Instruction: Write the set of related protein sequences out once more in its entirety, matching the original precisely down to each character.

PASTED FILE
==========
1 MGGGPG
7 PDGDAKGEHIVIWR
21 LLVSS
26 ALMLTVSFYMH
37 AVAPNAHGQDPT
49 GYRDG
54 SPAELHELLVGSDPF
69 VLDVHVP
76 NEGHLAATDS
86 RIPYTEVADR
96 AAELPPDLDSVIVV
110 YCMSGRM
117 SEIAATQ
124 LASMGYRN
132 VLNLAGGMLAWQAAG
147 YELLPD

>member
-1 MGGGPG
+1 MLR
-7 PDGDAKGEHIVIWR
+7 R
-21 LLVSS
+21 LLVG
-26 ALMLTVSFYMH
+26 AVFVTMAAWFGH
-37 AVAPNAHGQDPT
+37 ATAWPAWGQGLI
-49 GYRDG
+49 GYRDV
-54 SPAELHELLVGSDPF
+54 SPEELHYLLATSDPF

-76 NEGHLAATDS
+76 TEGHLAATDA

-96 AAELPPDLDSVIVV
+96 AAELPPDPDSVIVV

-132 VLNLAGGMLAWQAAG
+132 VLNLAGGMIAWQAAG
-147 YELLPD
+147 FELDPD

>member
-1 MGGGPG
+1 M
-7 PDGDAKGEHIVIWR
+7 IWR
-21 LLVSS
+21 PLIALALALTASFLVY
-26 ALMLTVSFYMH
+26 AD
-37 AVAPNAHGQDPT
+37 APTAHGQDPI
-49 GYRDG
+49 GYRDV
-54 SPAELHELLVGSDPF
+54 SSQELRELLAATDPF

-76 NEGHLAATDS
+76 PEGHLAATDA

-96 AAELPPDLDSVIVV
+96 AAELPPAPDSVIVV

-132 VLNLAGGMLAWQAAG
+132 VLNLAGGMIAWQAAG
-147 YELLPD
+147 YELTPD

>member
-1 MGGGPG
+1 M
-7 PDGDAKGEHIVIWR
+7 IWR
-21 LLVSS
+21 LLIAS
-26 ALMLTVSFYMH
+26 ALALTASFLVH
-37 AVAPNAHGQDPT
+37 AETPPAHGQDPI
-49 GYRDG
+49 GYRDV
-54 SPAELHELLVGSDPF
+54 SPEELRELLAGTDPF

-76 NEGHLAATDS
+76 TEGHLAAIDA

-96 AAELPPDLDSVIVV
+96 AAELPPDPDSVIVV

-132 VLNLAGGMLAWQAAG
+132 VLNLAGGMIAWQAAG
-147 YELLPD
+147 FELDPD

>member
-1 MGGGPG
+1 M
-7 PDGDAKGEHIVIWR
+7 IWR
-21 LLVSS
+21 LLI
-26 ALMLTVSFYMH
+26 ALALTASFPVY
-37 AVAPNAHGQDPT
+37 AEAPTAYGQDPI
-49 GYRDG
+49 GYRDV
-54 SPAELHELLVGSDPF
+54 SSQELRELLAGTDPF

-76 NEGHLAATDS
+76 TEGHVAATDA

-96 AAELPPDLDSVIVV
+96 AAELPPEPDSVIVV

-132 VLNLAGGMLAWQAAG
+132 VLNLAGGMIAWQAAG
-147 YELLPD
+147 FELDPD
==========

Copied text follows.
1 MGGGPG
7 PDGDAKGEHIVIWR
21 LLVSS
26 ALMLTVSFYMH
37 AVAPNAHGQDPT
49 GYRDG
54 SPAELHELLVGSDPF
69 VLDVHVP
76 NEGHLAATDS
86 RIPYTEVADR
96 AAELPPDLDSVIVV
110 YCMSGRM
117 SEIAATQ
124 LASMGYRN
132 VLNLAGGMLAWQAAG
147 YELLPD

>member
-1 MGGGPG
+1 MLR
-7 PDGDAKGEHIVIWR
+7 R
-21 LLVSS
+21 LLVG
-26 ALMLTVSFYMH
+26 AVFVTMAAWFGH
-37 AVAPNAHGQDPT
+37 ATAWPAWGQGLI
-49 GYRDG
+49 GYRDV
-54 SPAELHELLVGSDPF
+54 SPEELHYLLATSDPF

-76 NEGHLAATDS
+76 TEGHLAATDA

-96 AAELPPDLDSVIVV
+96 AAELPPDPDSVIVV

-132 VLNLAGGMLAWQAAG
+132 VLNLAGGMIAWQAAG
-147 YELLPD
+147 FELDPD

>member
-1 MGGGPG
+1 M
-7 PDGDAKGEHIVIWR
+7 IWR
-21 LLVSS
+21 PLIALALALTASFLVY
-26 ALMLTVSFYMH
+26 AD
-37 AVAPNAHGQDPT
+37 APTAHGQDPI
-49 GYRDG
+49 GYRDV
-54 SPAELHELLVGSDPF
+54 SSQELRELLAATDPF

-76 NEGHLAATDS
+76 PEGHLAATDA

-96 AAELPPDLDSVIVV
+96 AAELPPAPDSVIVV

-132 VLNLAGGMLAWQAAG
+132 VLNLAGGMIAWQAAG
-147 YELLPD
+147 YELTPD

>member
-1 MGGGPG
+1 M
-7 PDGDAKGEHIVIWR
+7 IWR
-21 LLVSS
+21 LLIAS
-26 ALMLTVSFYMH
+26 ALALTASFLVH
-37 AVAPNAHGQDPT
+37 AETPPAHGQDPI
-49 GYRDG
+49 GYRDV
-54 SPAELHELLVGSDPF
+54 SPEELRELLAGTDPF

-76 NEGHLAATDS
+76 TEGHLAAIDA

-96 AAELPPDLDSVIVV
+96 AAELPPDPDSVIVV

-132 VLNLAGGMLAWQAAG
+132 VLNLAGGMIAWQAAG
-147 YELLPD
+147 FELDPD

>member
-1 MGGGPG
+1 M
-7 PDGDAKGEHIVIWR
+7 IWR
-21 LLVSS
+21 LLI
-26 ALMLTVSFYMH
+26 ALALTASFPVY
-37 AVAPNAHGQDPT
+37 AEAPTAYGQDPI
-49 GYRDG
+49 GYRDV
-54 SPAELHELLVGSDPF
+54 SSQELRELLAGTDPF

-76 NEGHLAATDS
+76 TEGHVAATDA

-96 AAELPPDLDSVIVV
+96 AAELPPEPDSVIVV

-132 VLNLAGGMLAWQAAG
+132 VLNLAGGMIAWQAAG
-147 YELLPD
+147 FELDPD